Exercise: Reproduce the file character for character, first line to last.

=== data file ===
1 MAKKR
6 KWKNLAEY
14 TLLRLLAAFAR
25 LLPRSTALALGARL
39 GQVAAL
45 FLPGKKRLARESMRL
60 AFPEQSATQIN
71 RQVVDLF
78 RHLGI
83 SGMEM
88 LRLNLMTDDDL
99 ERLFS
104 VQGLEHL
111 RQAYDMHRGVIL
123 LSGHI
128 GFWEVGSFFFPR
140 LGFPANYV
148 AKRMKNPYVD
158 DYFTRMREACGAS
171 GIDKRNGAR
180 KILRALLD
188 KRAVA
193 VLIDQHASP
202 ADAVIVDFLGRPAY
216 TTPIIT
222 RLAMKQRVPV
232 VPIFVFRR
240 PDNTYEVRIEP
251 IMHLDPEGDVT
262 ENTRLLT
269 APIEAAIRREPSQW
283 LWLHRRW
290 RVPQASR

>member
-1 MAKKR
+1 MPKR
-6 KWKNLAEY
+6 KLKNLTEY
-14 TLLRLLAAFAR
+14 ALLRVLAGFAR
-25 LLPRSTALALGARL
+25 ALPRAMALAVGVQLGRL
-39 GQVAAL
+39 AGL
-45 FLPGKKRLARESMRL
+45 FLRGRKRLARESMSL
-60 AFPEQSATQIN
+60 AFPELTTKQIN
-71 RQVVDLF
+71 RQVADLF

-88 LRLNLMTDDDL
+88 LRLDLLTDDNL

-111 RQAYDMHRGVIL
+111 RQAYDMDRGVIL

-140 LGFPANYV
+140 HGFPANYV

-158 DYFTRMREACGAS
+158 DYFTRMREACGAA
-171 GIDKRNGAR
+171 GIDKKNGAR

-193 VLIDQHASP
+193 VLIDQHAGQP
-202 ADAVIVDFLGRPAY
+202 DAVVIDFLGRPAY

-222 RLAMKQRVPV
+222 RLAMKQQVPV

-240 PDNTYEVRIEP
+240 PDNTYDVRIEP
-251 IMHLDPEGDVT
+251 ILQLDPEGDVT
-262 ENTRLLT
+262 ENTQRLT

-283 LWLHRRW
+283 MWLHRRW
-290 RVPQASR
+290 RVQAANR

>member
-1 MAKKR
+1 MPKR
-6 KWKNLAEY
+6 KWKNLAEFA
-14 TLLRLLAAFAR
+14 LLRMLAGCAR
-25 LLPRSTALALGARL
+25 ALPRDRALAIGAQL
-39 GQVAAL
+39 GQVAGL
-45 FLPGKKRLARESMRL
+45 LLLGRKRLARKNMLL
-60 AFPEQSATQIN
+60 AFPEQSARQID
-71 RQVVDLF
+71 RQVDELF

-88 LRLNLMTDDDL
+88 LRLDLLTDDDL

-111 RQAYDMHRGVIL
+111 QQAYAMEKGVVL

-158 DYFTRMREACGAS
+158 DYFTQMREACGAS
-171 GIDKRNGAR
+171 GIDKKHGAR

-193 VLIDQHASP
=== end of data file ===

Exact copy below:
1 MAKKR
6 KWKNLAEY
14 TLLRLLAAFAR
25 LLPRSTALALGARL
39 GQVAAL
45 FLPGKKRLARESMRL
60 AFPEQSATQIN
71 RQVVDLF
78 RHLGI
83 SGMEM
88 LRLNLMTDDDL
99 ERLFS
104 VQGLEHL
111 RQAYDMHRGVIL
123 LSGHI
128 GFWEVGSFFFPR
140 LGFPANYV
148 AKRMKNPYVD
158 DYFTRMREACGAS
171 GIDKRNGAR
180 KILRALLD
188 KRAVA
193 VLIDQHASP
202 ADAVIVDFLGRPAY
216 TTPIIT
222 RLAMKQRVPV
232 VPIFVFRR
240 PDNTYEVRIEP
251 IMHLDPEGDVT
262 ENTRLLT
269 APIEAAIRREPSQW
283 LWLHRRW
290 RVPQASR

>member
-1 MAKKR
+1 MPKR
-6 KWKNLAEY
+6 KLKNLTEY
-14 TLLRLLAAFAR
+14 ALLRVLAGFAR
-25 LLPRSTALALGARL
+25 ALPRAMALAVGVQLGRL
-39 GQVAAL
+39 AGL
-45 FLPGKKRLARESMRL
+45 FLRGRKRLARESMSL
-60 AFPEQSATQIN
+60 AFPELTTKQIN
-71 RQVVDLF
+71 RQVADLF

-88 LRLNLMTDDDL
+88 LRLDLLTDDNL

-111 RQAYDMHRGVIL
+111 RQAYDMDRGVIL

-140 LGFPANYV
+140 HGFPANYV

-158 DYFTRMREACGAS
+158 DYFTRMREACGAA
-171 GIDKRNGAR
+171 GIDKKNGAR

-193 VLIDQHASP
+193 VLIDQHAGQP
-202 ADAVIVDFLGRPAY
+202 DAVVIDFLGRPAY

-222 RLAMKQRVPV
+222 RLAMKQQVPV

-240 PDNTYEVRIEP
+240 PDNTYDVRIEP
-251 IMHLDPEGDVT
+251 ILQLDPEGDVT
-262 ENTRLLT
+262 ENTQRLT

-283 LWLHRRW
+283 MWLHRRW
-290 RVPQASR
+290 RVQAANR

>member
-1 MAKKR
+1 MPKR
-6 KWKNLAEY
+6 KWKNLAEFA
-14 TLLRLLAAFAR
+14 LLRMLAGCAR
-25 LLPRSTALALGARL
+25 ALPRDRALAIGAQL
-39 GQVAAL
+39 GQVAGL
-45 FLPGKKRLARESMRL
+45 LLLGRKRLARKNMLL
-60 AFPEQSATQIN
+60 AFPEQSARQID
-71 RQVVDLF
+71 RQVDELF

-88 LRLNLMTDDDL
+88 LRLDLLTDDDL

-111 RQAYDMHRGVIL
+111 QQAYAMEKGVVL

-158 DYFTRMREACGAS
+158 DYFTQMREACGAS
-171 GIDKRNGAR
+171 GIDKKHGAR

-193 VLIDQHASP